WORKSHOP | 18 May 2019 | 11:00 - 16:00 | Tropenmuseum
A workshop of the RCMC (NMVW) and CLUE+(VU) in collaboration with Small Axe Journal of Caribbean Criticism.
The workshop itself is on invitation only, but we will be livestreaming the event on our Facebook page.
Since the 1990s, scholars working within postcolonial studies, as in Black and Africana studies, have sought to excavate the multiple ways in which colonized subjects responded to the politico-economic exploitation and racialized cultural denigration experienced under European colonial projects. Such responses did not only involve physical resistance but also resulted in literary, artistic and philosophical traditions of anti-colonial critique. The enquiry has highlighted the role of these projects of critique within struggles for political freedom, economic self-determination and cultural dignity; identifying the challenges they posed to the established geopolitical and racial hierarchies that served to justify colonialism. Moreover it foregrounded their impact on processes of decolonization and nation building.
The Caribbean region, colonized from the sixteenth century onwards, has known centuries of recorded struggles against racial slavery, indentured labor and other forms of colonial oppression. Following the abolition of slavery and indentureship, the twentieth century saw the emergence and consolidation of Caribbean labor movements and political parties, struggles for political and economic self-determination, and movements demanding ethno-racial and cultural equality. These movements and the thinkers associated with them, while largely concerned with the Black experience, made important interventions in rethinking questions of freedom, justice and socio-political community (Bogues 2003).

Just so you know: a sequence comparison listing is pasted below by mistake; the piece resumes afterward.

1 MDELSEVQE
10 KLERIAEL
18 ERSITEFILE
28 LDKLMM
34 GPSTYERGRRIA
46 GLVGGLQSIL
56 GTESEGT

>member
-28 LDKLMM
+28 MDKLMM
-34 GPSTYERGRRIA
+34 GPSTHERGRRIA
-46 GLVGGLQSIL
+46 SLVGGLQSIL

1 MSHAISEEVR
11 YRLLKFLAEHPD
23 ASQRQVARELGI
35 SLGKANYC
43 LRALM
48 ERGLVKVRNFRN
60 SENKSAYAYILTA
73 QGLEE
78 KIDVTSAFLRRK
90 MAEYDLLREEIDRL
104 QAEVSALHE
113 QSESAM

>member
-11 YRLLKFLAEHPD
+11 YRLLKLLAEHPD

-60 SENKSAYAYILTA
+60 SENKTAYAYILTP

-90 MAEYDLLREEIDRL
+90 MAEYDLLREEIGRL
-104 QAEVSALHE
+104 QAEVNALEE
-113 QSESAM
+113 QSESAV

However, the body of scholarship on these Caribbean anti/postcolonial movements and thinkers has almost entirely excluded Dutch Carribbean thinkers. This workshop, Other Radicals, part of a broader project with the same title, seeks to explore this near absence by focusing on the life, work and ideas of a number of key thinkers from the (former) Dutch Caribbean, such as Anton de Kom (1898-1945), Otto Huiswoud (1893-1961), Eddy Bruma (1925-2000), Shrinivási (1926-), Dobru (1935-1983), Frank Martinus Arion (1936-2015), Edgar Cairo (1948-2000), Astrid Roemer (1947-).